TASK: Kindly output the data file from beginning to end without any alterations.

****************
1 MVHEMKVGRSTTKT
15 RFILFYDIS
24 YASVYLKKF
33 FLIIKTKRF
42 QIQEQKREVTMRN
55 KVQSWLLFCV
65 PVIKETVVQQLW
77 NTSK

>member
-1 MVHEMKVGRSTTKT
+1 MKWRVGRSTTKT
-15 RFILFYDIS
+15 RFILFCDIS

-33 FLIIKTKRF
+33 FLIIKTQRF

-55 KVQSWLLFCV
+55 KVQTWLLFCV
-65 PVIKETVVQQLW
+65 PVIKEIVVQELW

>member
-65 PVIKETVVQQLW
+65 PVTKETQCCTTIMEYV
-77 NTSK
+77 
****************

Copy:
1 MVHEMKVGRSTTKT
15 RFILFYDIS
24 YASVYLKKF
33 FLIIKTKRF
42 QIQEQKREVTMRN
55 KVQSWLLFCV
65 PVIKETVVQQLW
77 NTSK

>member
-1 MVHEMKVGRSTTKT
+1 MKWRVGRSTTKT
-15 RFILFYDIS
+15 RFILFCDIS

-33 FLIIKTKRF
+33 FLIIKTQRF

-55 KVQSWLLFCV
+55 KVQTWLLFCV
-65 PVIKETVVQQLW
+65 PVIKEIVVQELW

>member
-65 PVIKETVVQQLW
+65 PVTKETQCCTTIMEYV
-77 NTSK
+77 